Posted in Nostalgia Lane

Nostalgia Lane: Super Mario Bros.

Christmas, 1985.

As a kid — as with most kids — Christmastime was a terrifically special time of the year.  I was nine years old and a slave to the Toys ‘R Us catalogue that would come in the mail that time of the year.  My brothers and I spent hours pouring over the pictures, circling our favorites, and making lists for our parents to look at and say, “You want me to spend HOW much on molded plastic figures with ‘realistic battle damage’?”  Since it was the middle of the 80s, toy consumerism was at its height, with everything from Transfomers to He-Man to Ghostbusters to Teddy Ruxpin to G.I. Joe to what have you.

But probably my strongest memory of that particular Christmas from a present that I didn’t get.  It was a day or two past Christmas and I went to my friend Andrew’s house to stay overnight.  We were high on sugar, since we got and promptly consumed those Lifesavers “books” that are popular even today, and he was eager to show me his new toy: a Nintendo Entertainment System.  Now, I’ve mentioned in the past that due to family finances and my parents’ hilarious non-understanding of how technology advances, the NES was never to visit our home since we had a “perfectly good Atari 2600.”  But that didn’t really matter, because just about everyone I knew had one and I enjoyed it throughout my childhood anyway.

However, Andrew’s NES was the very first one I ever saw, and it absolutely blew me away.  It helped that one of the two games that came packed in was the masterpiece Super Mario Bros., although of course I had no idea how big this game was or how important  it would become at the time.  All I knew was that (a) the graphics put anything on the Atari 2600 to shame, and (b) it was downright addicting.  I think I was most entranced by the concept of power-ups and how they transformed my character — from a small guy who would die in one hit to a larger version, then a larger version who could shoot fire.  Plus the invincibility stars and 1-Up mushrooms and coins were all part of the fun.

Did we get any sleep that night?  Nope.  Andrew was just as much in love with the game as I, and we kept passing the controller back and forth between lives.  I don’t think we got very far, maybe to the first Bowser castle or so, but we kept trying and totally geeked out when we found where that first hidden 1-Up mushroom was (the internet was of surprising little help back in 1985 for some reason).

It was following this overnighter that I began a lifelong habit of designing games in my head to improve off of what I had played.  I imagined a Super Mario Bros. level editor that would let you create your own worlds, perhaps with new power-ups and the like.

And while my kids will be growing up in a technological wonder age, they’ll never really have that singular experience of seeing the industry lurch forward so far, so fast as it did in 1985 with the advent of a little jumpy carpenter and a previously-unknown company that took console gaming to the next level.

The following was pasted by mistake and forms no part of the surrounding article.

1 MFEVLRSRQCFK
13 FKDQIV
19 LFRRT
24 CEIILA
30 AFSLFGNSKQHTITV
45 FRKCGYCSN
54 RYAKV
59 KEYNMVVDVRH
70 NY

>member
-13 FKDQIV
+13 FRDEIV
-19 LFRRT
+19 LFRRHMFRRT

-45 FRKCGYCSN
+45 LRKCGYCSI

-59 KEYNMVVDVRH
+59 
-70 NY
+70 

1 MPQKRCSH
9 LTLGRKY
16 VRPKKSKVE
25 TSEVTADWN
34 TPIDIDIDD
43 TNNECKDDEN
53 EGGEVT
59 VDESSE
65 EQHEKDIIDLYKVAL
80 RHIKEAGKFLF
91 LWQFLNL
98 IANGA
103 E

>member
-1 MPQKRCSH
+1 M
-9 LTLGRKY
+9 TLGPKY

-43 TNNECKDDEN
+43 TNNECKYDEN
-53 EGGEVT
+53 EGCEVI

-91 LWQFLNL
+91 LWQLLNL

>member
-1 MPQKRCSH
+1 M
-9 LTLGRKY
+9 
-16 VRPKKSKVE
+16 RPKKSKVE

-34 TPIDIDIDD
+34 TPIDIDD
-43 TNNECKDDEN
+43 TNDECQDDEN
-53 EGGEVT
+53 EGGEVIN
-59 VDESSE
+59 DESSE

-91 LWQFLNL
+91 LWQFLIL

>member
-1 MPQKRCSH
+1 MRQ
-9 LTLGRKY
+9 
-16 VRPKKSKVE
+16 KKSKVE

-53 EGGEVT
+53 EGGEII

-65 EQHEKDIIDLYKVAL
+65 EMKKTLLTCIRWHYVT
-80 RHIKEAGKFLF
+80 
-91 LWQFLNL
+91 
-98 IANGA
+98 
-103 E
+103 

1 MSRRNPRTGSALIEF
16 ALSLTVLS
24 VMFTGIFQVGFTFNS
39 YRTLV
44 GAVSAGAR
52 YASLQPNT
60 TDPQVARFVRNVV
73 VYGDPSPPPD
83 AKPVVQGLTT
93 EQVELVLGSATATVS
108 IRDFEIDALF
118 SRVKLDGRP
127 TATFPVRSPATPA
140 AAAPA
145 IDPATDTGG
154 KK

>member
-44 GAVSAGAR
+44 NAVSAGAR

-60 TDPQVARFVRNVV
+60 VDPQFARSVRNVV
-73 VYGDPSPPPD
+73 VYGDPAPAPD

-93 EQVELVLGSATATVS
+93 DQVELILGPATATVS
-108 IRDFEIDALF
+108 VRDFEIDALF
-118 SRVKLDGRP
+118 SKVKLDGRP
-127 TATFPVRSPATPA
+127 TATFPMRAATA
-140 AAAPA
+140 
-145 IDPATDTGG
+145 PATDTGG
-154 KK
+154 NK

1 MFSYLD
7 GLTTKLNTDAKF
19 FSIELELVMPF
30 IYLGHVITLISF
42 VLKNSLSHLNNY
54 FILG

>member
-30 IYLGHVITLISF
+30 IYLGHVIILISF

6 thoughts on “Nostalgia Lane: Super Mario Bros.

  1. It was the early 90s, my nephew was about 4 years old, and I was watching him play SMB and I didn’t think he quite had the hang of it because he had been running along quite happily then stopped and started jumping around in this one area, even though nothing was there.

    And then…Bing! A block appeared in the middle of the air and a 1-Up Mushroom emerged, which my 4 y/old nephew promptly grabbed then continued with his game.

    I knew the 1-Up was there, I’d just forgotten about it, but my nephew had not. Clever kid 🙂

  2. I saved up all my birthday, Xmas and allowance money to buy the NES, I must have been 5 or 6 years old. I still actually remember that – it was my older brother who got the Atari ST and we also had an Intellivision console at home, but I was the one who brought the NES into our household. 🙂 the rest is history…think I’ve played every Mario in existence up to the N64 one. absolutely loved 2 and 3 on the NES. good times.

  3. I had a similar experience, except I was stuck with an Intellivision instead of an Atari and my friend was so good at Mario Brothers that I only had the chance to play for about 10 minutes every hour or so…. he just never died lol!

  4. I’ve been feeling the same way. I recently dusted off the old Nintendo, purchased a few games and an extra controller. I let my 3 year old son play Super Mario and he is hooked now. It brings back great memories for me. It was the early 90’s when my dad purchased a Nintendo for the family.

  5. My younger cousins actually got the NES a year before our family did, but I remember being at their house that Christmas and playing SMB and Duck Hunt. Up until that point my only gaming experience had been on my Aunt’s old Atari… but the NES blew it out of the water. It even had the (decidedly non-geeky) adults in the house enthralled. We kids were terrible at it at first, and struggled to make it through 1-1… but once we got the hang of it, we were hooked. We got an NES the next year and enjoyed it for a long time, even after the SNES came out a few years later, because of the HUGE selection of games, many of which were family-friendly and easily rentable.

  6. Great story about your early experience with the NES. As a 70s baby, I too got my first taste of the home arcade with an Atari 2600. NES came out in the mid 80s but I was already quite smitten with my Commodore 64. I did love playing Nintendo games like SMB at the arcade though.

    BTW, and you probably even know this, but when you wrote that Nintendo was a previously unknown company I just had to throw a comment down and say ‘Donkey Kong’. Hehe. Anyway, thanks for sharing the memories. I just happened across your page for the first time today – it’s awesome.

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